Reflections on Unity is the first public art installation on the plaza in front of the newly expanded Asheville Art Museum. The work consists of a six foot diameter, two ton, hand chiseled glass orb on top of an eight ton boulder from a local quarry. Reflections on Unity is created out of layered circles of reconstructed, fractured glass. Each ring of bonded, shattered glass was mathematically calculated to correspond to a correct circumference for each layer, the sum of which forms this hollow crystalline sphere.
I am inspired by the concepts of hope, healing, unity and light, of fractured pieces of glass bonded together as a metaphor for a better world. The museum is opposite the controversial Vance monument, an obelisk which memorializes Zebulon Vance, a Confederate Colonel, Governor, and US Congressman. For its inaugural public work, the museum has taken the bold step of confronting the monument with Reflections on Unity, a quintessentially modern sculpture that speaks of hope and healing. In this current political climate of dissension and division, the orb is a symbol of how individuals in society can create a common bond. The boulder on which the orb rests is of the same local stone as the monument, essentially creating a conversation with it.
The museum curator, Whitney Richardson (no relation), saw my work at the Frost Art Museum in Miami and had the vision to see its relevance for the public plaza in front of the new Asheville museum and opposite the Vance Memorial. There were many moving parts on the path to the finished installation: art handling and transport, selection of the perfect boulder at the quarry, many strong assistants, crane operators, city traffic controllers. This was, in addition to an artistic and conceptual realization, an engineering feat that was perfectly executed!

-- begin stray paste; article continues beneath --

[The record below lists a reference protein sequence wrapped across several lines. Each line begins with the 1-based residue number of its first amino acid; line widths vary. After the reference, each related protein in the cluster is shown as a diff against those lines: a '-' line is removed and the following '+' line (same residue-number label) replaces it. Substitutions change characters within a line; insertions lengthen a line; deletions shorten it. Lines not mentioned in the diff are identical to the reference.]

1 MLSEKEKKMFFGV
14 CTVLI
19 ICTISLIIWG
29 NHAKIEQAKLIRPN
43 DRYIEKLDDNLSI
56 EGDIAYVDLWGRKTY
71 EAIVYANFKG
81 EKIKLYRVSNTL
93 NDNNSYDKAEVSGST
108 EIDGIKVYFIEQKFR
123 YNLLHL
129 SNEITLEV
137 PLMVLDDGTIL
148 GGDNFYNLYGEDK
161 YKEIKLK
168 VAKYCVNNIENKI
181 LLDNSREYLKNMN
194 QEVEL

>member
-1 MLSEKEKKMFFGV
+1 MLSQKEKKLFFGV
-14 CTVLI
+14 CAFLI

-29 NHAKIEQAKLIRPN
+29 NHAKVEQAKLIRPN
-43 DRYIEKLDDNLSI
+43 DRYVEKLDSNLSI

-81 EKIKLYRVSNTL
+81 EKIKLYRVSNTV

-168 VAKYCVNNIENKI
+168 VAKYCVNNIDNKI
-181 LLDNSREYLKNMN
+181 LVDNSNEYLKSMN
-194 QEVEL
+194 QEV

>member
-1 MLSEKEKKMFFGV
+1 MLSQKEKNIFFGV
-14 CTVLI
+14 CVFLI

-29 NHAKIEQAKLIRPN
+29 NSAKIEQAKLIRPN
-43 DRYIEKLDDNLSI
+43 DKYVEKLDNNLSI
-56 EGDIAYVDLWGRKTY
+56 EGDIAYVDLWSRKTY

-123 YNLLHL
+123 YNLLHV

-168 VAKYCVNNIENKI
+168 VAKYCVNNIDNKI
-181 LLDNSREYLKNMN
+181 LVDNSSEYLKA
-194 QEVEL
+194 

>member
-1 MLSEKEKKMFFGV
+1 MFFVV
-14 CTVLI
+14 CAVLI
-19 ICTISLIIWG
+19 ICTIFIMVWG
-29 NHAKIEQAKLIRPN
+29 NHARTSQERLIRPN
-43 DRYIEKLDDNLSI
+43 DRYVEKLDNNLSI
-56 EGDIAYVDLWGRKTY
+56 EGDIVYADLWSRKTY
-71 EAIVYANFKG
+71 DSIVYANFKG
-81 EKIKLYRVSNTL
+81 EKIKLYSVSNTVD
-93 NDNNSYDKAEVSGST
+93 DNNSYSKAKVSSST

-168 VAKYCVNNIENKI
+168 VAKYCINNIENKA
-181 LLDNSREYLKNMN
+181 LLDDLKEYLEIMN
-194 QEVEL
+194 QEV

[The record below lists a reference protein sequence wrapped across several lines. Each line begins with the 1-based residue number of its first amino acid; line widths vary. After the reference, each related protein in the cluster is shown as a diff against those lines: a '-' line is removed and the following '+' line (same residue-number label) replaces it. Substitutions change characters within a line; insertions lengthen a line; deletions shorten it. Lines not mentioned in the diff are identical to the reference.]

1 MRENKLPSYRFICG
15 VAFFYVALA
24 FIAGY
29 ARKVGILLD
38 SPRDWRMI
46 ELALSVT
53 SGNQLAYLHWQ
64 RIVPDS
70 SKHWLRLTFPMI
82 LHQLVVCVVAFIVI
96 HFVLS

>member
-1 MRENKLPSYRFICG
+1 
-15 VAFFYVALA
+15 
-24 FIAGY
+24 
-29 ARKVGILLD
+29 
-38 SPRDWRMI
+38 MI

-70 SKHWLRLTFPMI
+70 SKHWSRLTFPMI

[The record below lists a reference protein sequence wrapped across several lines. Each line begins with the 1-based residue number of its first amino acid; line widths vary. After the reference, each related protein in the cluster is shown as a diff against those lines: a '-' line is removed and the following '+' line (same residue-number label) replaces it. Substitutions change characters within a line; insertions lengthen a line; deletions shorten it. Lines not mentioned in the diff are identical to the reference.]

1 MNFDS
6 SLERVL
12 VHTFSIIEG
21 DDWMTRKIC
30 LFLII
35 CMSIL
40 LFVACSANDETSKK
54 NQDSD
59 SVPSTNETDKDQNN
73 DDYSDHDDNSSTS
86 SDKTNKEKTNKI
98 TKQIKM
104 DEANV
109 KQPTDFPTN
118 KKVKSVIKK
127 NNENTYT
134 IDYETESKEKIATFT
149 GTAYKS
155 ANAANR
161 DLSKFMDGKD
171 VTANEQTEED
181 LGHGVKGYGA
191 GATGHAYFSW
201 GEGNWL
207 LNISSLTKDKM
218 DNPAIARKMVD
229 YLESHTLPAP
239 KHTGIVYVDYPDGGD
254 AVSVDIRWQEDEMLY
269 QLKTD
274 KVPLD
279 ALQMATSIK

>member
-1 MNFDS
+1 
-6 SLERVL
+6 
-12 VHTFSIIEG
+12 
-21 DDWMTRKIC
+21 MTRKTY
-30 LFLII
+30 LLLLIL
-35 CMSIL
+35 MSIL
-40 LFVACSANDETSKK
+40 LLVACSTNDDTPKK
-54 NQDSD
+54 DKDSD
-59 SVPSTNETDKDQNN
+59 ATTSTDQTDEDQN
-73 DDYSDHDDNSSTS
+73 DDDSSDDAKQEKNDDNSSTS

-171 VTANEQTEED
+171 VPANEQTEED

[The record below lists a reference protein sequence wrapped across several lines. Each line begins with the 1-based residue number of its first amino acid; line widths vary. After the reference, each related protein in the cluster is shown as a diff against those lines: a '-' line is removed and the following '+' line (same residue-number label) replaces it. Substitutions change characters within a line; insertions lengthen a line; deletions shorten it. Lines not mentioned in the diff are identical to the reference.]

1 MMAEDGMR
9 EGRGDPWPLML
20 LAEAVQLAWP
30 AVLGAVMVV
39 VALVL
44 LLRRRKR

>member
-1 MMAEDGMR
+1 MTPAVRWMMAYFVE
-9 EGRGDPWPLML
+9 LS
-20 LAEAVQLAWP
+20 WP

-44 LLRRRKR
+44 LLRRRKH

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CODA: Collaboration of Design + Art
The global online community that celebrates design projects featuring commissioned artworks.
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Art matters. Attention to the details of our environment leads to love of place, which brings us to take responsibility for the spaces where we live and work. And by extension, the people with whom we live and work. And by extension, to our local communities, our cities, our nations, and our world.
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